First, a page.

South Shore Marina at Pueblo State Park, photo courtesy of Carla Quezada

Recreational development at Pueblo Reservoir has helped fulfill the need for water-oriented recreation in the Arkansas valley.  Recreational facilities were built by the Bureau of Reclamation and are managed by Colorado Parks and Wildlife.  There are two marinas, five campgrounds with 400 campsites, four group picnic sites, five picnic areas, north and south shore boat ramps, and numerous fishing access areas along the reservoir.  Downstream of Pueblo Dam there is a day-use development which contains a swimming pond with sandy beach, bath house complex, fishing pond, and picnic sites.

Construction and use of Fryingpan-Arkansas Project facilities stimulates the local economic activity and continues to generate benefits to the local economy.  This economic stimulus complements winter skiing activity, providing a year-round recreational economy in the area. 

Arkansas River White-Water Rafting


Rafting on the upper Arkansas River

The Arkansas River is one of the most popular rafting rivers in America and this 165 miles section of river is internationally recognized for its whitewater experience.  From its headwaters at the historic mining area around Leadville, Colorado; through scenic mountain towns like Buena Vista and Salida, Colorado; to the breathtaking Royal Gorge and beyond Colorado's Arkansas River have some of the nation's most exciting whitewater and amazing mountain views. Rafting channels range from highly technical Class IV and V rapids to relaxing & scenic calm-water float trips. The Fryingpan-Arkansas Project has supported white-water recreational rafting for many years, through the Upper Arkansas Voluntary Flow Management Program.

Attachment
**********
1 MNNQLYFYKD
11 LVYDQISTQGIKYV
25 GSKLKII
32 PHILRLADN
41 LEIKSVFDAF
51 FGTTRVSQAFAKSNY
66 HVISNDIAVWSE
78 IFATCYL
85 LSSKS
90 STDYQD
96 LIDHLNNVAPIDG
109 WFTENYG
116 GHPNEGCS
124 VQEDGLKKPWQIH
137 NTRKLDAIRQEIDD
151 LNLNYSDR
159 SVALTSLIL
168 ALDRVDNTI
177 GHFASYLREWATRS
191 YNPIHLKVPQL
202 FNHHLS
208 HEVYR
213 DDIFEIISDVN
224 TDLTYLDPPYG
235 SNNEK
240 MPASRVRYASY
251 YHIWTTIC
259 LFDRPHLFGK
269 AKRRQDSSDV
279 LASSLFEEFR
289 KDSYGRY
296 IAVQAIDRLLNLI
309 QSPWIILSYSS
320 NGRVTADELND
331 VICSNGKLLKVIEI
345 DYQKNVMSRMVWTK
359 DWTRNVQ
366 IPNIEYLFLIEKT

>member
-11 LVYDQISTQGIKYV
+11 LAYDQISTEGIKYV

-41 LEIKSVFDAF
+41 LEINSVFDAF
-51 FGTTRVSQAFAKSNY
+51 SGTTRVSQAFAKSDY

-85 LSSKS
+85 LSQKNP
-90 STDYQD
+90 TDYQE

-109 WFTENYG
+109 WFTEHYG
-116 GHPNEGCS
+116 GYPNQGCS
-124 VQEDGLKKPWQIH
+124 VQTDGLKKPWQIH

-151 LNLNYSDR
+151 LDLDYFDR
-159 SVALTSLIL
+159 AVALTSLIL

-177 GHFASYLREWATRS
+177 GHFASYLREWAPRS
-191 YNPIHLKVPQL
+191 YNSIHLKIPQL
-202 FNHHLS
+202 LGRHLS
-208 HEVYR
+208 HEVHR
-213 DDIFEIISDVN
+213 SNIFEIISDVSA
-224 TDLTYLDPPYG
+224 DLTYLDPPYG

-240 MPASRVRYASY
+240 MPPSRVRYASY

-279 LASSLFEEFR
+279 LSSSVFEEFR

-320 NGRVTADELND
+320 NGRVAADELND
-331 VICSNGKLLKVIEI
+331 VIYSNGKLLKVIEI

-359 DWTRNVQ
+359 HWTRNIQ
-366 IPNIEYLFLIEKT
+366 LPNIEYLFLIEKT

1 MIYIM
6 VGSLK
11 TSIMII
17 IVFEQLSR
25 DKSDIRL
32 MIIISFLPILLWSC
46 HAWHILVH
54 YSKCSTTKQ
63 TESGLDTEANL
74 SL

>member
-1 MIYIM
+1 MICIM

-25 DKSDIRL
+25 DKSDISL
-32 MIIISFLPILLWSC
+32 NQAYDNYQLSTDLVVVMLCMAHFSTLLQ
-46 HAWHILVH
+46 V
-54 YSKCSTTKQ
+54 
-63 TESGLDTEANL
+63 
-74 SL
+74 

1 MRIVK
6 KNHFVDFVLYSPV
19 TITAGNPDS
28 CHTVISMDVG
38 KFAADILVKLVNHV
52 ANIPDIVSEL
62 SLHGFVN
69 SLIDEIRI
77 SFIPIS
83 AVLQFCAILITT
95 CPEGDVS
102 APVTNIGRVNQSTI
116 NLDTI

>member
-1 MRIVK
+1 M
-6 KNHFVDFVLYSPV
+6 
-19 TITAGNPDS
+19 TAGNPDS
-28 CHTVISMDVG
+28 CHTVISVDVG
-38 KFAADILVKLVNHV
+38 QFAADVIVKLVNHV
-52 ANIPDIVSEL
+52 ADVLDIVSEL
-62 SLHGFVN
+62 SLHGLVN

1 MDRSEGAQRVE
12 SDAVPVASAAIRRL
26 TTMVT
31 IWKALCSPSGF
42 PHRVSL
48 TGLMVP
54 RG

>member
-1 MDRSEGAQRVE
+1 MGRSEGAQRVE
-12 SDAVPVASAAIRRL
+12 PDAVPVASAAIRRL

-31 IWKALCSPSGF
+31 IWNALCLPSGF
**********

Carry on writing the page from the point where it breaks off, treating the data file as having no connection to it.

Pueblo Dam and Reservoir The Fryingpan-Arkansas Project has awarded the constituents of the Southeastern Colorado Water Conservancy District 50 years of golden benefits (1965-2012).  Looking forward to the next 50 years, the Fryingpan-Arkansas Project will continue to supply southeastern Colorado with these valuable benefits and more.

The District and the Bureau of Reclamation are planning the development and construction of the Arkansas Valley Conduit (Conduit).  The Conduit is an original component of the Fryingpan-Arkansas Project but has not been built.  When completed, the Conduit will deliver clean drinking water to approximately 50,000 people in southeastern Colorado.   

The District is also pursuing legislation to enlarge both Sugar Loaf Dam on Turquoise Lake and Pueblo Dam.  Enlarging these facilities will provide additional water storage space needed by the region.

A bright future filled with many more benefits lies ahead for the next 50 years for the Fryingpan-Arkansas Project and southeastern Colorado.